I first heard about ClimateCAP 2022 through an interest group called Goizueta Sustainability Initiatives (GSI). Although there are many opportunities in business school to participate in activities that may not fall into your “wheelhouse,” this opportunity stood out to me. In my four years of medical school, I was pained by the amount of medical waste that was generated in the hospital daily. Consider the statistic that although the United States makes up less than five percent of the world’s population, it still generates more than 50 percent of the world’s medical trash. Although I had no prior experience in the sustainability industry, I saw how climate change was inextricably intertwined with inclusion and equity, wealth and disparity, sickness and health; all topics I care about deeply. I hoped an educational and engaging experience like this one would help motivate me to make an impact on sustainability no matter what industry I ultimately landed in. So, I packed my bags and headed to Chicago with Emory University’s student delegation to join students from 23 other business schools learning to lead a climate through crisis.
The summit outlined the basics on what business risks and opportunities climate change presents. Climate change is already interrupting supply chains, affecting markets, and impacting investment decision making. We learned how climate factors into board discussions, investment decisions, and corporate operational considerations into companies like Unilever, General Motors, Apple, Patagonia, and Boeing. We learned about companies like ProjectCanary and Persefoni that were developed to help rocket the world towards a fully decarbonized economy. It was easy to see that because the implications of climate change ranged far and wide, it could not be tackled as solely a policy issue, a political issue, or business issue—integration of all three issues are required to generate a positive impact on the health of planet Earth.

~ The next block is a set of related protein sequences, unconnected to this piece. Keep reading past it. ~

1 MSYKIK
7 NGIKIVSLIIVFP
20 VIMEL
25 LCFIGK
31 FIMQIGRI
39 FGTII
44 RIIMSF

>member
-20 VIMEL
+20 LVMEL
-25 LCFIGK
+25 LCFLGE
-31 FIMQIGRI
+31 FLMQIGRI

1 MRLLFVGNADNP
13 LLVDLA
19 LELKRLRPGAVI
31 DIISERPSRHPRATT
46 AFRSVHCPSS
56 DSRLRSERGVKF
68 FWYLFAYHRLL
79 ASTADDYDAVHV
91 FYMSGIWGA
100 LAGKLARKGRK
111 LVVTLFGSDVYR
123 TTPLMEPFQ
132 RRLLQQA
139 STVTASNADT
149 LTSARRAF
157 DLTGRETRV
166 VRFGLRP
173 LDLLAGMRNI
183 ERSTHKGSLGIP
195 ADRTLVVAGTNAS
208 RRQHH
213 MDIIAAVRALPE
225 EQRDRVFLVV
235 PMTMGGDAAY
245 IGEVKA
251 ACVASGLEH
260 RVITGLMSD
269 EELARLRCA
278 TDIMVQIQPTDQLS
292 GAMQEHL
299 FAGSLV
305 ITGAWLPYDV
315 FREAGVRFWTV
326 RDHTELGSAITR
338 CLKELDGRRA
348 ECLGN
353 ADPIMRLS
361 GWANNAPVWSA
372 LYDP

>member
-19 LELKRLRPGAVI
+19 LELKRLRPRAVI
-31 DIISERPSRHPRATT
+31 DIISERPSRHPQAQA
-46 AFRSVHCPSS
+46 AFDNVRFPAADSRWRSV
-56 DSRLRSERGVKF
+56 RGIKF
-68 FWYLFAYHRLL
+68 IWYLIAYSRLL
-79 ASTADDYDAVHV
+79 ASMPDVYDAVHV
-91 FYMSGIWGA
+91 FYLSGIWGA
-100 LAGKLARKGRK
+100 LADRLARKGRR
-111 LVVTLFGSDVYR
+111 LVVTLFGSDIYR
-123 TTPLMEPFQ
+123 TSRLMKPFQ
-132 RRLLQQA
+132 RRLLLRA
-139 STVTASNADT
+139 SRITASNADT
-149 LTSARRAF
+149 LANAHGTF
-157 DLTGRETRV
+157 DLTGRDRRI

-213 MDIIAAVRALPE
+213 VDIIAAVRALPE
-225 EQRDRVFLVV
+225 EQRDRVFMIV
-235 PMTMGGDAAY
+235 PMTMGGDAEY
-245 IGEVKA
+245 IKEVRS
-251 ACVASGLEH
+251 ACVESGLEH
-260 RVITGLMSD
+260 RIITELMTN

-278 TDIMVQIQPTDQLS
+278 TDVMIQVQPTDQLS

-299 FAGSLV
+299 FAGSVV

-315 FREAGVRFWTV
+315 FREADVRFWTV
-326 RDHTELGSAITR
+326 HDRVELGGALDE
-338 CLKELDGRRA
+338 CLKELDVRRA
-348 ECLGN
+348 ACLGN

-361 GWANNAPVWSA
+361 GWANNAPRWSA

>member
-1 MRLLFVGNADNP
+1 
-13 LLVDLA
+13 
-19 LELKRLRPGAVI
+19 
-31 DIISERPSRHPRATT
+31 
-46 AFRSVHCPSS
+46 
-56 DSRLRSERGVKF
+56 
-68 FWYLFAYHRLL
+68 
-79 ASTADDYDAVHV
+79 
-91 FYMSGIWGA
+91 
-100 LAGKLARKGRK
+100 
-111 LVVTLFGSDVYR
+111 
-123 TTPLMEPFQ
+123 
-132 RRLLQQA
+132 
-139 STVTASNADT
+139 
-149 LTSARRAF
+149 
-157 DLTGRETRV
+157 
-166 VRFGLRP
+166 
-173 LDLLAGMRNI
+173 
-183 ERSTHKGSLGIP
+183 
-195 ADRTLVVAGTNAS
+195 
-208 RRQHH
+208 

I left ClimateCAP 2022 with the knowledge that climate risk would be the uniting call for action for my generation. “B-school” students were a far cry from the “bottom line” warriors I expected to meet—they were passionate, talented, and collaborative. Although there is a lot of work to be done, I left this experience with more resources than ever to engage more deeply and thoughtfully on our planet’s climate future.
A delegation of 18 MBA students from Emory University’s Goizueta Business School recently attended the ClimateCAP Global Summit to discuss the enormous influence and responsibility business leaders hold in driving toward a climate-smart world. Along with hundreds of leading students and professionals from across the nation, they explored the financial risks and opportunities of climate change along with important stakeholder responsibilities that define how a climate-smart business operates. Through the Business & Society Institute, students, faculty, staff, and partners focus on addressing complex challenges confronting people, the planet, and the business community through academic discovery and purposeful action. To learn more about Goizueta Business School and how principled leaders are driving positive change, visit goizueta.emory.edu.